Iron Therapy in Patients With Heart Failure and Iron Deficiency

Review of Iron Preparations for Practitioners

Marcin Drozd; Ewa A. Jankowska; Waldemar Banasiak; Piotr Ponikowski


Am J Cardiovasc Drugs. 2017;17(3):183-201. 

In This Article

Mechanisms of Iron Deficiency (ID) in Heart Failure (HF)

The pathophysiology of ID in HF is presumably multifactorial, and potential mechanisms include reduced intake and increased loss of iron, and re-distribution of this microelement to tissue compartments where it is not available for metabolic processes (for example, entrapment in the reticuloendothelial system), to name a few. It needs to be acknowledged that iron is not actively excreted from the body; however, a certain amount of iron is lost through shedding epidermal skin cells and intestinal lining cells.

It is considered that ID in HF partially results from inadequate iron intake in the diet,[19,20] low bioavailability of iron in the diet (more frequent in developing countries), and handicapped gastrointestinal absorption. The latter results from intestinal interstitial oedema, the use of medications increasing gastric pH (such as proton pump inhibitors or H2 receptor antagonists), and the ingestion of food reducing iron absorption (calcium, tannins, oxalates, phytate, phosphates, antiacids).[21,22] Increased iron loss is associated with several gastrointestinal disorders (peptic ulceration, esophagitis, gastritis, duodenitis), menstrual blood loss, and also frequent blood sampling. Importantly, there is no correlation between the prevalence of ID and the use of anticoagulants or antiplatelet drugs in patients with HF.[23,24]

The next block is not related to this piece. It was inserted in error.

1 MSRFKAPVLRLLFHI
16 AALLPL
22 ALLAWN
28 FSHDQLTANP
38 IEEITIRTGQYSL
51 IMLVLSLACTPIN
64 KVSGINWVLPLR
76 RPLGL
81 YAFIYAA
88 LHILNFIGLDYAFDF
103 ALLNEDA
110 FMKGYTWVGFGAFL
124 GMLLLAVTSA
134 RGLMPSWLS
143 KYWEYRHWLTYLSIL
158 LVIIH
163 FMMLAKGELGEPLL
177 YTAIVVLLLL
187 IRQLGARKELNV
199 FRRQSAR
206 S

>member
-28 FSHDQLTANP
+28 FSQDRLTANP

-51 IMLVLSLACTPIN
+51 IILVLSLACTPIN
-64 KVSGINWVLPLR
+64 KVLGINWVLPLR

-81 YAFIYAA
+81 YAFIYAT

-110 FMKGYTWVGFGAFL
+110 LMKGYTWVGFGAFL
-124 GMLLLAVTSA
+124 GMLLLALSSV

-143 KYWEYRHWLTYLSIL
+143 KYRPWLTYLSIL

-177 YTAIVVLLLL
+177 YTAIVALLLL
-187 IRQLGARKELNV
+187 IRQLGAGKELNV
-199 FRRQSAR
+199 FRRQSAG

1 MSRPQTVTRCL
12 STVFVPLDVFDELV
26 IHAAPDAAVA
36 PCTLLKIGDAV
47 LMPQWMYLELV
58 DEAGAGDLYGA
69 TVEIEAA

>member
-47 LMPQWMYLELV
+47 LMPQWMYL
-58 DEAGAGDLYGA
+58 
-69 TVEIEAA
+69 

Although the inflammatory state characterizing several chronic diseases (including HF) is considered responsible for impaired iron absorption, recycling and release from body stores,[16,26–29] in two studies, one recruiting patients with stable HF, the second performed among acute HF patients, ID was found in both anaemic and non-anaemic subjects, without the major involvement of measured inflammatory biomarkers.[16,26–29] Moreover, we would like to emphasise that although postulated, circulating hepcidin has been shown to be low (but not high) in patients with HF. First of all, in patients with chronic stable heart failure with reduced ejection fraction (HFrEF), we have demonstrated that patients with ID have low hepcidin.[25] Even more worthy of note is that 46% of patients with acute HF have very low hepcidin, not high, and low hepcidin predicted the worse outcome in these patients.[25,26]